The Hurt Locker (July 31)

Various Funny People.

The American Public has spent the last several years loudly proclaiming its utter indifference to movies about the war in Iraq, whether they’re fictional or documentaries. But most of the American public hasn’t yet seen The Hurt Locker, in which ace action director Kathryn Bigelow (Near Dark, Point Break) dispenses with (overt) politics in order to concentrate on how the experience of impending death feels to soldiers on the ground. Two little-known but superb actors, Jeremy Renner and Anthony Mackie, play members of a special unit that locates and defuses IEDs (roadside bombs); one is a born leader concerned about the safety of the men under his command, the other an almost psychopathically reckless cowboy who seems to have been born without any adrenaline. That the latter eventually gets humanized is a bit of a shame, but so long as the film keeps plunging us into one crisis after another, defining its characters only by the ways in which they function under extreme pressure, it’s absolutely riveting. –Mike D’Angelo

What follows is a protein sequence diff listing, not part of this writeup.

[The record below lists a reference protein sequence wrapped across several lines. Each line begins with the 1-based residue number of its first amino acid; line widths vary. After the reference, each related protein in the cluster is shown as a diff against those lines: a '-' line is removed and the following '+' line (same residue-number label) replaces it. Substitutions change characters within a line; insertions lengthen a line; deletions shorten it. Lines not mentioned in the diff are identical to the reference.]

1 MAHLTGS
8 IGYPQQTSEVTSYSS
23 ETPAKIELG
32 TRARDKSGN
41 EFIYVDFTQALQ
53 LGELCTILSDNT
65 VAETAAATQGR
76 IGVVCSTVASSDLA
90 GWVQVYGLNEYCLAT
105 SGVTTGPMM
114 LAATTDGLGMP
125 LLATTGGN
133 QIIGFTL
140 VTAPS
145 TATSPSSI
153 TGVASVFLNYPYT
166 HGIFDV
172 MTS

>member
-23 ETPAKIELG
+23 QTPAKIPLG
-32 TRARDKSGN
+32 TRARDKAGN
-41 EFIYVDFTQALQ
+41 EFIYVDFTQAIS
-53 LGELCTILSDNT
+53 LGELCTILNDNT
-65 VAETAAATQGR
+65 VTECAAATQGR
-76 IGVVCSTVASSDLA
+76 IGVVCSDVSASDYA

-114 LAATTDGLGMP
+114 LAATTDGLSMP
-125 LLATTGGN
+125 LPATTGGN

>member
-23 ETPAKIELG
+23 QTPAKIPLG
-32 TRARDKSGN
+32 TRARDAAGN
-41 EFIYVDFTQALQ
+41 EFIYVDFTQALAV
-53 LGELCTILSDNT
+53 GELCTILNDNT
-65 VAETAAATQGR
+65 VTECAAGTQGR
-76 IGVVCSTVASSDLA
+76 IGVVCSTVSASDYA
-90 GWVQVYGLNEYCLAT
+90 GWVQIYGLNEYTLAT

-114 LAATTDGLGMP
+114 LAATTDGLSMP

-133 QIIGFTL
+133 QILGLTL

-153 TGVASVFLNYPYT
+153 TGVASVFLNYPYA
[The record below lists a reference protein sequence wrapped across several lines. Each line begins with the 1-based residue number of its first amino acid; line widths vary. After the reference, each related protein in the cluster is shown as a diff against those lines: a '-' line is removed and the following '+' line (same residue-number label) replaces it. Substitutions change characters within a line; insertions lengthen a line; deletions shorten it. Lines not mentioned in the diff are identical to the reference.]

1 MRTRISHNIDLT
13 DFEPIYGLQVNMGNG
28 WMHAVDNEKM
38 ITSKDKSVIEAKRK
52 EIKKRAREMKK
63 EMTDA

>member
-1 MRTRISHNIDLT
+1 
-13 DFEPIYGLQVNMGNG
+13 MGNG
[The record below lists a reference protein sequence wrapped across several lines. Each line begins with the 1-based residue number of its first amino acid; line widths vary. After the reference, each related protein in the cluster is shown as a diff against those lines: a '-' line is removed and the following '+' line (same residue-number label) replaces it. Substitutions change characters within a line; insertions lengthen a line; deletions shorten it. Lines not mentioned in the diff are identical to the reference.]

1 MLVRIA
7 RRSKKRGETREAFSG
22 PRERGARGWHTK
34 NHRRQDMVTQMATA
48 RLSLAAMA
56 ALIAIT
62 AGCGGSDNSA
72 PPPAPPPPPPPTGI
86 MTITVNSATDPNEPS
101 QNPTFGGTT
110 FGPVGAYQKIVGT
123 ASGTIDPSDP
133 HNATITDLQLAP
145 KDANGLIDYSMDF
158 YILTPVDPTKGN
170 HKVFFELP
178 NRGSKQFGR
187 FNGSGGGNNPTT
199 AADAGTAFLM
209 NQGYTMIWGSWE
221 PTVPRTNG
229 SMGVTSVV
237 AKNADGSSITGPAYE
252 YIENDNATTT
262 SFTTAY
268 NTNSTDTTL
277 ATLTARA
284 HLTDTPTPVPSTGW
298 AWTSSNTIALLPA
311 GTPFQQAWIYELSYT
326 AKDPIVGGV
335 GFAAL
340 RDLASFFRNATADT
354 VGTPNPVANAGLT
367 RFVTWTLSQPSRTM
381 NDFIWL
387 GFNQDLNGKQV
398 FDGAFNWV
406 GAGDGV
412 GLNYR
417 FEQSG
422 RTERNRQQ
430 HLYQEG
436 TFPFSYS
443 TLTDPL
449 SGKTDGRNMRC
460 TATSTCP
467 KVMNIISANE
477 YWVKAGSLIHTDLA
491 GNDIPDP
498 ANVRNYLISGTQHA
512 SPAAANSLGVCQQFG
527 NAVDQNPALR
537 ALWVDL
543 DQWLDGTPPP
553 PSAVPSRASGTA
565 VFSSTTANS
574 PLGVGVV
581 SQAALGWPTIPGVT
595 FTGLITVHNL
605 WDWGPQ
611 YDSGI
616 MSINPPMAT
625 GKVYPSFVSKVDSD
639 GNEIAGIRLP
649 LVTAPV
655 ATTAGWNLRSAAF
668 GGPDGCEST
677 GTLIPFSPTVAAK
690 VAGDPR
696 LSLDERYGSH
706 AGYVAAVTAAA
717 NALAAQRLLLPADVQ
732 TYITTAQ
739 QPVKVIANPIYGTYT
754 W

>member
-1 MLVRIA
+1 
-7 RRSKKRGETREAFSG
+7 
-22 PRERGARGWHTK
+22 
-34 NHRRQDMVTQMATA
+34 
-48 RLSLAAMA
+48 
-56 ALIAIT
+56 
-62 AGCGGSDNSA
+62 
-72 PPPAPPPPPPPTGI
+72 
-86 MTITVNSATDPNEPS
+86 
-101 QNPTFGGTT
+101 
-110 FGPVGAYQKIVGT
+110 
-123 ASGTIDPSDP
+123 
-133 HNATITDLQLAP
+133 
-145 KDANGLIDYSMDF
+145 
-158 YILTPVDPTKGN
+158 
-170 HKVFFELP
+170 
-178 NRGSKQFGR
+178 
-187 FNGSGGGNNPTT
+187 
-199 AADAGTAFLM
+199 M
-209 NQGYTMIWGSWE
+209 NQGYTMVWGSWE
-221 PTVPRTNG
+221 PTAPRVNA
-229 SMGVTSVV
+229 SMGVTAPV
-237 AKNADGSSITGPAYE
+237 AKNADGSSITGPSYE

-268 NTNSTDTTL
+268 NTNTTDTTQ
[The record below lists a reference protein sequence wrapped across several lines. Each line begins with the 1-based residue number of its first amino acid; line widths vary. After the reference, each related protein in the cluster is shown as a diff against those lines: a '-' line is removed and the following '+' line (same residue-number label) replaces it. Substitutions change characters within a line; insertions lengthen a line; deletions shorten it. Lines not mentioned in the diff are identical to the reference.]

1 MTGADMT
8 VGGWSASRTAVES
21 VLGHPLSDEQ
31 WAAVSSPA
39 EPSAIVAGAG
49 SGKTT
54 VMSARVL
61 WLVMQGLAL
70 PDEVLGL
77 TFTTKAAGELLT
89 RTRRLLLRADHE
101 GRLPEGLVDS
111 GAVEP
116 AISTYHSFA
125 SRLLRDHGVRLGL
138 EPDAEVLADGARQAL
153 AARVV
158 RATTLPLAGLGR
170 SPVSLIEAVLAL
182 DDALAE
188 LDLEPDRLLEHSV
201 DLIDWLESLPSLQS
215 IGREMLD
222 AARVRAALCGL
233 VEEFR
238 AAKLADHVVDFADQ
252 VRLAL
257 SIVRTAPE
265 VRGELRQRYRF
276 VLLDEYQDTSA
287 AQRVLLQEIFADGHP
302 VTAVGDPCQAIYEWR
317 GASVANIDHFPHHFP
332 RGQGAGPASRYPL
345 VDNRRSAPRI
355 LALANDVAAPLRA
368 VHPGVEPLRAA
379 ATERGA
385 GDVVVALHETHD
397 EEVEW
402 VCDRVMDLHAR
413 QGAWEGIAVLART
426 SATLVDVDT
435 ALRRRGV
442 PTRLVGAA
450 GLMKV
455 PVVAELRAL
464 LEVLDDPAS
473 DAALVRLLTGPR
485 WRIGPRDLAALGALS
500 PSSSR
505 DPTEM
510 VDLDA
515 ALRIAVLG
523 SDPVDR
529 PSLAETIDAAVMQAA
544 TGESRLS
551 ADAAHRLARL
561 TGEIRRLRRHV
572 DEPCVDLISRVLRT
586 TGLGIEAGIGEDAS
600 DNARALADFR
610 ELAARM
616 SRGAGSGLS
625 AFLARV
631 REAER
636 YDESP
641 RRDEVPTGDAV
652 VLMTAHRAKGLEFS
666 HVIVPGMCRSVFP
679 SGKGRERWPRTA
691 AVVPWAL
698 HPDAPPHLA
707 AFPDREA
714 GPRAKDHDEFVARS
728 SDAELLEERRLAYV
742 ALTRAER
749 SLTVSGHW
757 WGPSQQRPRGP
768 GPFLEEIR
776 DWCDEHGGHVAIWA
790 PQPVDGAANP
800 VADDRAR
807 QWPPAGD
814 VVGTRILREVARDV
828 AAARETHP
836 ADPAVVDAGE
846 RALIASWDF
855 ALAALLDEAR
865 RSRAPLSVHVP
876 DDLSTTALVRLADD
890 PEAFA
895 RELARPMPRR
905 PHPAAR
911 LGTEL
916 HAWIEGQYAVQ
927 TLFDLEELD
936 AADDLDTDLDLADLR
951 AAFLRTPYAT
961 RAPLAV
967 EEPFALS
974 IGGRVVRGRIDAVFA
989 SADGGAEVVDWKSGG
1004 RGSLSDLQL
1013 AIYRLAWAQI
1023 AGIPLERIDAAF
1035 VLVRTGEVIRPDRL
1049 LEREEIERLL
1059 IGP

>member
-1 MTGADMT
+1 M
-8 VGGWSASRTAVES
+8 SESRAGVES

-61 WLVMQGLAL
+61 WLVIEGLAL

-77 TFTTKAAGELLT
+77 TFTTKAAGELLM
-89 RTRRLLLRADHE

Inglourious Basterds (August 21)

Brad Pitt is an Inglourious Basterd.

Every Quentin Tarantino movie is an event, but Inglourious Basterds—yes, that’s really how it’s spelled—totes even more hype-baggage than usual, as Tarantino has spent at least a decade insisting that this WWII ensemble piece, should it ever get made, will be his magnum opus. Loosely inspired by a 1978 Italian war flick with the same title (except spelled correctly), it follows a squadron of Jewish-American soldiers on a mission to kill Nazi thugs, as well as a French-Jewish girl (newcomer Mélanie Laurent ) on the run from same. Others in the enormous and typically eclectic cast include Brad Pitt, director Eli Roth (Hostel) and The Office’s B.J. Novak as the titular Basterds; Michael Fassbender (now playing I.R.A. martyr Bobby Sands in Hunger) and Mike Myers as Brits; and Samuel L. Jackson as the narrator. Will it make anyone forget Pulp Fiction? Probably not, but it’s almost certain to be a brutal blast. –MD